Television in Latin America Is “Everywhere”: Not Dead, Not Dying, but Converging and Thriving
Centro Universitario de Ciencias Sociales y Humanidades, Universidade de Guadalajara, Mexico
Department of Media and Cultural Studies, University of California, USA, School of Arts, Murdoch University, Australia, Escuela de Comunicación Social, Universidad del Norte, Colombia, School of Journalism, Media and Cultural Studies, Cardiff University, UK, and Institute of Media and Creative Industries, Loughborough University, UK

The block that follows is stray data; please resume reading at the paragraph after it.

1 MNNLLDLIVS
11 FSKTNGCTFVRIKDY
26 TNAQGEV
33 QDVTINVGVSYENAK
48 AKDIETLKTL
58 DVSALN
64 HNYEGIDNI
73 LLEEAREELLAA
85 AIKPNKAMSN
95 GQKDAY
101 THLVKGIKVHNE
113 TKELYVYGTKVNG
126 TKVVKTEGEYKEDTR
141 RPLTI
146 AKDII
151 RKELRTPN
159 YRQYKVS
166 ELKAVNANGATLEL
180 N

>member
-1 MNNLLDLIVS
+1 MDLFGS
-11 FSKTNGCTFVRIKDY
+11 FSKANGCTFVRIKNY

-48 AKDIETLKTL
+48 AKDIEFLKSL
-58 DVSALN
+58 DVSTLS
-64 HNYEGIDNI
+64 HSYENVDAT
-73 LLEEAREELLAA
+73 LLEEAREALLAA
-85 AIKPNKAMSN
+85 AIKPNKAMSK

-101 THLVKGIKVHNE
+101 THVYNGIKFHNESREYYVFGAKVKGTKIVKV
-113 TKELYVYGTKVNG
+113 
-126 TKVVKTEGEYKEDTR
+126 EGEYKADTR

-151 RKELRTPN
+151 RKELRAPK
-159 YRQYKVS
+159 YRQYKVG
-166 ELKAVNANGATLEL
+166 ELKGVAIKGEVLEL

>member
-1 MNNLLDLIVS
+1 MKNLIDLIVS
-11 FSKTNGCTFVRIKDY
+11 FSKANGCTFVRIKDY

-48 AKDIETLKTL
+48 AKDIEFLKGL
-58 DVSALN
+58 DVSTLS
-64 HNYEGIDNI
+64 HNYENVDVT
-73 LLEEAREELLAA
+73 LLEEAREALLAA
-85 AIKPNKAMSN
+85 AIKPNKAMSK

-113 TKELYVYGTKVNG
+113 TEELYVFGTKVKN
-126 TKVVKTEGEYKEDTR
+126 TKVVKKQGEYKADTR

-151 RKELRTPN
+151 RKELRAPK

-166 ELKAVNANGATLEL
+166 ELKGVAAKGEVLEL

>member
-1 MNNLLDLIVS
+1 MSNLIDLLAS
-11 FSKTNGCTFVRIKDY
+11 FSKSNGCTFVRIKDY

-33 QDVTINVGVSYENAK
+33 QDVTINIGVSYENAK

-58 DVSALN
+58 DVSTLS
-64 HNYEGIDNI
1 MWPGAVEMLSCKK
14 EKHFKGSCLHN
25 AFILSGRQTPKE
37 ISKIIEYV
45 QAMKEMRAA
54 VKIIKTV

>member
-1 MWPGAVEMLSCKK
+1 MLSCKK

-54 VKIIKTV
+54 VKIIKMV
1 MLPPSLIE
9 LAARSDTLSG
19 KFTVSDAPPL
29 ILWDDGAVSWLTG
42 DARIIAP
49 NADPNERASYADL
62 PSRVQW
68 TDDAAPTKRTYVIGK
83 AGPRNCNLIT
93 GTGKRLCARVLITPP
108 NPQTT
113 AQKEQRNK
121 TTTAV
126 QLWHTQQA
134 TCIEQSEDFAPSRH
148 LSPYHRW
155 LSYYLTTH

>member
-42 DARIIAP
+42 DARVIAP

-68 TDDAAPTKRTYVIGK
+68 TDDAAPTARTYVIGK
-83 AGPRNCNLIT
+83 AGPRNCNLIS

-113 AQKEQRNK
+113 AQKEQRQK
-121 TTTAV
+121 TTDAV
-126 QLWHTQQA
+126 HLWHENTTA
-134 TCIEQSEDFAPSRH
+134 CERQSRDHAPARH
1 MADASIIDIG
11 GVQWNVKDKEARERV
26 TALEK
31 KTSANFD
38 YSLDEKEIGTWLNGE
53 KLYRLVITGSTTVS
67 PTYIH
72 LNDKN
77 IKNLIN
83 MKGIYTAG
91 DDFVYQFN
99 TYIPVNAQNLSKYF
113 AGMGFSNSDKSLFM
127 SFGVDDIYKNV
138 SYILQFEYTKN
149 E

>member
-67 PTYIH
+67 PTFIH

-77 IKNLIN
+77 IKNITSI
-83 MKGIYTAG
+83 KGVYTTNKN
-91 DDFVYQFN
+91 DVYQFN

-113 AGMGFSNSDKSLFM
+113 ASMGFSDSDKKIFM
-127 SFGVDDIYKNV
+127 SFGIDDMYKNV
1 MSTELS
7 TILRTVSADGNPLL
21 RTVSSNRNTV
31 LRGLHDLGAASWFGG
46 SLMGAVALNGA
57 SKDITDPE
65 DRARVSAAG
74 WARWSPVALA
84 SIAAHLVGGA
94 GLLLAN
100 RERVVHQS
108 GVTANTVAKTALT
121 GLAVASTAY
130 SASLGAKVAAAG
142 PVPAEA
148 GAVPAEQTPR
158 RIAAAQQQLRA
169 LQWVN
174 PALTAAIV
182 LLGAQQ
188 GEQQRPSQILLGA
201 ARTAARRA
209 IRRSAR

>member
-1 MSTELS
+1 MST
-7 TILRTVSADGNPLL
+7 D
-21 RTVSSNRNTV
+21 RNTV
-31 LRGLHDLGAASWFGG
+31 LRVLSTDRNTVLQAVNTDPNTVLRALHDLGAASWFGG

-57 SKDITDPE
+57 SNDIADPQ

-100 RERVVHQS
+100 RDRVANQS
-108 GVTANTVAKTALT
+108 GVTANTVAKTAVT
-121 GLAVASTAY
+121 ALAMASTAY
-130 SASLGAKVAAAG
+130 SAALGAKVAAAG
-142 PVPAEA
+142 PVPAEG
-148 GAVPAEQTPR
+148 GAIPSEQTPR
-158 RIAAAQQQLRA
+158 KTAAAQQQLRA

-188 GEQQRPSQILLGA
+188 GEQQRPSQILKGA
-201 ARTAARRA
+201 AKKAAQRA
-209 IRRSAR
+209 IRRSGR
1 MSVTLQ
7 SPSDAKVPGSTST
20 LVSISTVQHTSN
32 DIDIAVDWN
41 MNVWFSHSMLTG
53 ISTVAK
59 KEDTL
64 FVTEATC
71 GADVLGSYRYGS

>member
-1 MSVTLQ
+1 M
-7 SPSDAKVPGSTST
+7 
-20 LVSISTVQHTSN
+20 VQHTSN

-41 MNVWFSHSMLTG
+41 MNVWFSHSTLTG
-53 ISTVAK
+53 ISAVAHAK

Abstract: In Latin America, the now-venerable expression “the end of television” itself looks old, tired, and flawed: markets, cultures, politics, and policies alike find television more alive than ever, albeit in its usual state of technological, institutional, and textual flux. Advertising investment in TV continues to increase, governments still use television to promote generalized propaganda as well as their daily agendas, football on screen remains wildly popular, and fiction programs, most notably telenovelas, dominate prime time and draw large audiences aged between 25 and 60. While younger viewers watch television on a wider variety of screens and technologies, and do so at differing times, the discourse of TV remains an important referent in their audiovisual experiences. In addition, across age groups, divides persist between a minority with routine high-quality access to the digital world of technology and information and a majority without alternatives to the traditional audiovisual sphere, for whom cell phones, for instance, are at most devices for communicating with friends and family members. We cannot predict the future of TV in Latin America—but we can say with confidence that the claims for its demise are overstated. Television remains the principal cultural game in town.